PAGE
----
• Aims: The primary aim of this study is to investigate whether out-of-hospital cardiac arrest (OHCA) survivors have lower levels of self-reported physical activity compared to a non-cardiac arrest (CA) control group who had acute myocardial infarction (MI). Additional aims are to explore potential predictors of physical inactivity (older age, female gender, problems with general physical function, global cognition, mental processing speed/attention, anxiety symptoms, depression symptoms, kinesiophobia, fatigue), and to investigate the relationship between self-reported and objectively measured physical activity among OHCA-survivors. Methods: The Targeted Hypothermia versus Targeted Normothermia after Out-of-Hospital Cardiac Arrest trial (TTM2-trial) collects information regarding age, gender, self-reported physical activity, general physical function, global cognition and mental processing speed/attention at 6 months after OHCA. In this TTM2-trial cross-sectional prospective sub-study, participants at selected sites are invited to an additional follow-up meeting within 4 weeks from the main study follow-up. At this meeting, information regarding anxiety symptoms, depression symptoms, kinesiophobia and fatigue is collected. The OHCA-survivors are then provided with an objective measure of physical activity, a hip-placed accelerometer, to wear for one week, together with a training diary. At the end of the week, participants are asked to once again answer two self-reported questions regarding physical activity for that specific week. MI-controls attend a single follow-up meeting and perform the same assessments as the OHCA-survivors, except from wearing the accelerometer. We aim to include 110 OHCA-survivors and 110 MI-controls in Sweden, Denmark and the United Kingdom. Conclusion: The results from this sub-study will provide novel information about physical activity among OHCA-survivors.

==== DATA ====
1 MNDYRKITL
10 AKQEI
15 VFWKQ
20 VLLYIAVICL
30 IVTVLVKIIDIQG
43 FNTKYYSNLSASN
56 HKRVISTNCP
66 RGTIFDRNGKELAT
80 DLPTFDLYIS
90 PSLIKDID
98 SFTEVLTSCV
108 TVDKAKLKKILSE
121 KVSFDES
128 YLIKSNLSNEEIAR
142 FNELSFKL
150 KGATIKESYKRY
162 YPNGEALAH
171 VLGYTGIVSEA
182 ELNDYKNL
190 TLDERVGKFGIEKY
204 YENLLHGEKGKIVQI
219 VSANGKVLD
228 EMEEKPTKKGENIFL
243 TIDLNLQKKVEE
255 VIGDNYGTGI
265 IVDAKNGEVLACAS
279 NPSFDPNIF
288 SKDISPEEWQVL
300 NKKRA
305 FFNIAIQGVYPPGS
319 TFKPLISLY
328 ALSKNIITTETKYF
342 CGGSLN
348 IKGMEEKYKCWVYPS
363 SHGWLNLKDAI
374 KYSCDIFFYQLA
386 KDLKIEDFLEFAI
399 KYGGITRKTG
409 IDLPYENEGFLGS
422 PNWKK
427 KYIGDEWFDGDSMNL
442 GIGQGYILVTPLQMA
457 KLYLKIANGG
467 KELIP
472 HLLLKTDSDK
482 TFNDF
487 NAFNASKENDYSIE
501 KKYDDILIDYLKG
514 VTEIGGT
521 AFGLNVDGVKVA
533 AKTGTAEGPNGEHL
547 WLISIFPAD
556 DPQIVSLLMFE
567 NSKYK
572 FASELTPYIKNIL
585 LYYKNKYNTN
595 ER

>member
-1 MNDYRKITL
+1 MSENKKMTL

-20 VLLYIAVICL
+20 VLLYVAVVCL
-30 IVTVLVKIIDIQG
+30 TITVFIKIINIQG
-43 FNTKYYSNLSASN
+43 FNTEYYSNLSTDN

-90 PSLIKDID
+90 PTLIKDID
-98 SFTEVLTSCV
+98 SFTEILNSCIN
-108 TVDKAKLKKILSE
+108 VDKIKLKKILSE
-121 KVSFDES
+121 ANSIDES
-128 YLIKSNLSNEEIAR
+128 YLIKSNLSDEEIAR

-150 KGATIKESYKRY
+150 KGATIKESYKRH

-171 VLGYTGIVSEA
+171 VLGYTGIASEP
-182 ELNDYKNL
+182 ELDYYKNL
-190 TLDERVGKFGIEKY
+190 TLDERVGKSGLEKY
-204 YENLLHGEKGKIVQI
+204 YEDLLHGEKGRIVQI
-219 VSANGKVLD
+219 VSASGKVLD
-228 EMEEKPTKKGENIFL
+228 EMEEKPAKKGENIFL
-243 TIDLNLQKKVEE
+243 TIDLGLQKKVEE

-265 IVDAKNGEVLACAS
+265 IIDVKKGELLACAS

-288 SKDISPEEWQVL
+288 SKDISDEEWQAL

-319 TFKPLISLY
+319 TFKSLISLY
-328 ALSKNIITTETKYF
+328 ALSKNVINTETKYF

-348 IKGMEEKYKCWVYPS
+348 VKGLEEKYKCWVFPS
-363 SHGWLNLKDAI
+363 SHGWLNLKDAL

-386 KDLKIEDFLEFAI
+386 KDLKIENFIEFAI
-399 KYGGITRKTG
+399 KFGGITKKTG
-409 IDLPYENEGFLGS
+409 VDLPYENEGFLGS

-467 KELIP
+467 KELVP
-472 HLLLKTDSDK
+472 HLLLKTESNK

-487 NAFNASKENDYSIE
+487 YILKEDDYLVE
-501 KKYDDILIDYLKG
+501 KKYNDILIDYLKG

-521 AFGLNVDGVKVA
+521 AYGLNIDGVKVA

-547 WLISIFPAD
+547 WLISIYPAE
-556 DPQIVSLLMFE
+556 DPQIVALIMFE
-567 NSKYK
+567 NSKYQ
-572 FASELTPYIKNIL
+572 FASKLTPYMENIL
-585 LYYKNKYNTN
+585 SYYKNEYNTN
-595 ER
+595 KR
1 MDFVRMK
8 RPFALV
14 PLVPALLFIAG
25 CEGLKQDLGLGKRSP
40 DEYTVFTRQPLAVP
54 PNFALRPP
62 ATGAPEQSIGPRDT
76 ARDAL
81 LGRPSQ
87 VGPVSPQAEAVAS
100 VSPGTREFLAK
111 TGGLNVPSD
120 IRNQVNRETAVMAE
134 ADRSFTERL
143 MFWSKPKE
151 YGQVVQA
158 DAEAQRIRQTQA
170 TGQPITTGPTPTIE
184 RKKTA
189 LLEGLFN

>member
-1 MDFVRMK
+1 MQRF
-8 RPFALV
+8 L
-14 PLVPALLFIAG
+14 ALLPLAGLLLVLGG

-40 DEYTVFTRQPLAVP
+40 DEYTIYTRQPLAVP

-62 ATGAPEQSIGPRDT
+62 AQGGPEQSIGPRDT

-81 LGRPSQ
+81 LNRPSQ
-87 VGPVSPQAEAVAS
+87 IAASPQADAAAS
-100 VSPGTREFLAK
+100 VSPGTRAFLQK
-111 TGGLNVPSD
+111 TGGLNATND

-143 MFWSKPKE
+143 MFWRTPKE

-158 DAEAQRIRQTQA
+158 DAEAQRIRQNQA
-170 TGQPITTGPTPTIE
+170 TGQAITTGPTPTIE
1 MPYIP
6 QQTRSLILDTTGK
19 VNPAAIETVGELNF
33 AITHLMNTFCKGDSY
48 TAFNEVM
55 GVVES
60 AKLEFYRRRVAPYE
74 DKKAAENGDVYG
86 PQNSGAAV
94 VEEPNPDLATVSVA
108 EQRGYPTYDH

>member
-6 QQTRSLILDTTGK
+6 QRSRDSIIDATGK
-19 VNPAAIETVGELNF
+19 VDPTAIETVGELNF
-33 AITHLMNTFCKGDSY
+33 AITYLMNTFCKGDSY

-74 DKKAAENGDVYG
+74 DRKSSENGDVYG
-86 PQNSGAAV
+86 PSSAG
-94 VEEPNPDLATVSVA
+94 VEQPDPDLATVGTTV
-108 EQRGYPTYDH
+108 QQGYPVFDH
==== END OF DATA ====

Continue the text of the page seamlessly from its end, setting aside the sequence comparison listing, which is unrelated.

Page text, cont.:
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10.
  • Rundgren, Malin, et al. (författare)
  • Renal function after out-of-hospital cardiac arrest; The influence of temperature management and coronary angiography, a post hoc study of the target temperature management trial
  • 2019
  • Ingår i: Critical Care. - : BioMed Central (BMC). - 1364-8535. ; 23:1
  • Tidskriftsartikel (refereegranskat)abstract
    • Background: To elucidate the incidence of acute kidney injury (AKI) after out-of-hospital cardiac arrest (OHCA) and to examine the impact of target temperature management (TTM) and early coronary angiography on renal function. Methods: Post hoc analysis of the TTM trial, a multinational randomised controlled trial comparing target temperature of 33 °C versus 36 °C in patients with return of spontaneous circulation after OHCA. The impact of TTM and early angiography (within 6 h of OHCA) versus late or no angiography on the development of AKI during the 7-day period after OHCA was analysed. AKI was defined according to modified KDIGO criteria in patients surviving beyond day 2 after OHCA. Results: Following exclusions, 853 of 939 patients enrolled in the main trial were analysed. Unadjusted analysis showed that significantly more patients in the 33 °C group had AKI compared to the 36 °C group [211/431 (49%) versus 170/422 (40%) p = 0.01], with a worse severity (p = 0.018). After multivariable adjustment, the difference was not significant (odds ratio 0.75, 95% confidence interval 0.54-1.06, p = 0.10]. Five hundred seventeen patients underwent early coronary angiography. Although the unadjusted analysis showed less AKI and less severe AKI in patients who underwent early angiography compared to patients with late or no angiography, in adjusted analyses, early angiography was not an independent risk factor for AKI (odds ratio 0.73, 95% confidence interval 0.50-1.05, p = 0.09). Conclusions: In OHCA survivors, TTM at 33 °C compared to management at 36 °C did not show different rates of AKI and early angiography was not associated with an increased risk of AKI. Trial registration: NCT01020916. Registered on www.ClinicalTrials.gov 26 November 2009 (main trial).